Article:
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Potential government shutdown would affect construction industry

Republicans and Democrats continue to fight over cuts to 2011 federal budget
 Republican John Boehner
 
 

The budget battle in Washington continues to rage between Republicans and Democrats in Congress. Republican House Speak John Boehner (OH) and Democratic Senate Majority Leader Harry Reid (NV) have been holding private meetings for weeks trying to reach an agreement that both sides find acceptable.

At stake are billions of dollars in government spending and an estimated 800,000 federal employees nationwide that would be sent home with no pay during a government shutdown. Boehner and the Republicans are seeking as much as $40 billion in cuts to the 2011 federal budget, while Democrats have agreed to meet them halfway at about $23 billion in cuts.

With each passing day the government heads one step closer to a complete government shutdown of all “nonessential” services, meaning federal construction projects all over the country would be put on ice. The deadline for the federal budget to pass through Congress is Friday at midnight.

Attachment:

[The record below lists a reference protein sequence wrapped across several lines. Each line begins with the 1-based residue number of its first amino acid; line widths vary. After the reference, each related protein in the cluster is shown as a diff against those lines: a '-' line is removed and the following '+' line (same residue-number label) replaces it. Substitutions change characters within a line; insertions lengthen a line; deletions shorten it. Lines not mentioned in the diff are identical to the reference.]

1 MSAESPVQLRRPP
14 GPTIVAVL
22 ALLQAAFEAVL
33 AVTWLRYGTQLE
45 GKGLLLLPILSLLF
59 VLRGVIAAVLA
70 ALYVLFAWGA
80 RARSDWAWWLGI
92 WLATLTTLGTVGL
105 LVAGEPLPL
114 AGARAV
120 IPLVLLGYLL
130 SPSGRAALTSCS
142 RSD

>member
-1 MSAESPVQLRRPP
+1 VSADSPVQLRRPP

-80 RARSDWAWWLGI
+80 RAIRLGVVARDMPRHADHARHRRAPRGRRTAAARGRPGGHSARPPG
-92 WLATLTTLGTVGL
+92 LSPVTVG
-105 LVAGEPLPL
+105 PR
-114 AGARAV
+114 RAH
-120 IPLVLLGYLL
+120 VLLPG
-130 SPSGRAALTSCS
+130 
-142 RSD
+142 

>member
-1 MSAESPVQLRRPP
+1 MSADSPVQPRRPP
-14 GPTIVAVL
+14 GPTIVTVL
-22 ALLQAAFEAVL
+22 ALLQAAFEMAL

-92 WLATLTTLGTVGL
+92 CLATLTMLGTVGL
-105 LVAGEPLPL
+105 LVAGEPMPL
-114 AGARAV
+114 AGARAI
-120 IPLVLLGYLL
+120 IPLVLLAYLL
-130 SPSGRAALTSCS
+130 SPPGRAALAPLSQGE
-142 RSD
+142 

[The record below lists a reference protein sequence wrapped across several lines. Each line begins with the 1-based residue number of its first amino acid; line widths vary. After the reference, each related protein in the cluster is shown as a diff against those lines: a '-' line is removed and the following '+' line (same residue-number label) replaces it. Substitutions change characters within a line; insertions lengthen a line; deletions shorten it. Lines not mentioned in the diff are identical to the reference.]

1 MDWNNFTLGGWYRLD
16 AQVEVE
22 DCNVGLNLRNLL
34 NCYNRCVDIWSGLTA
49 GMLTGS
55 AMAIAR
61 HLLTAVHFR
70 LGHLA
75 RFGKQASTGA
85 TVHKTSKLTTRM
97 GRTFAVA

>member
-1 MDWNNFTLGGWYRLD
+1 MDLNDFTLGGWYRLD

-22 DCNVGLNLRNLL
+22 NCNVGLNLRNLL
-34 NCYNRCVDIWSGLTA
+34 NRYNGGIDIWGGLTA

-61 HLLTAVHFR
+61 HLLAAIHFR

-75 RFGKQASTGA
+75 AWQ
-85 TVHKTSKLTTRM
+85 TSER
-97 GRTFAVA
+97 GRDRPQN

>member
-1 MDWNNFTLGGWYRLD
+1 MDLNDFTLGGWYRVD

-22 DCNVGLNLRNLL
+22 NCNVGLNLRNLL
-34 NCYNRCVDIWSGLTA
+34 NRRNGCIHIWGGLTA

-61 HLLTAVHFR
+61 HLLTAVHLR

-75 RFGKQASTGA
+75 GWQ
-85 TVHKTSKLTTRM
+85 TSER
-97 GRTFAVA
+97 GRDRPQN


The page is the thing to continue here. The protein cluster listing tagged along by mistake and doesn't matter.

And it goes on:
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The impact of a federal government shutdown would be felt across the entire economy, and could hit the construction industry especially hard right as things have been picking up.

The Environmental Protection Agency would stop performing environmental impact assessments, delaying large-scale construction projects that need government approval before they can break ground. Further damage would be done to construction companies and other small businesses because the Small Business Administration would stop handing out loans that are meant to help small businesses get through the economic recovery.

The real estate market could take a hit too, which would decrease the demand for construction of new homes. The Federal Housing Administration would be unable to provide guarantees on new home loans, forcing first-time home buyers to postpone closing dates.

However the Federal Highway Administration and other fee-based government agencies that operate on multi-year budgets would remain open, so highway construction and road repaving projects would remain on schedule.

President Obama had largely stayed out of the dispute, but called both Boehner and Reid in to the White House for a late night meeting last night.

“Companies don’t like uncertainty, and if they start seeing that suddenly we may have a shutdown of our government, that could halt momentum right when we need to build it up — all because of politics,” President Obama said in a speech on Wednesday.

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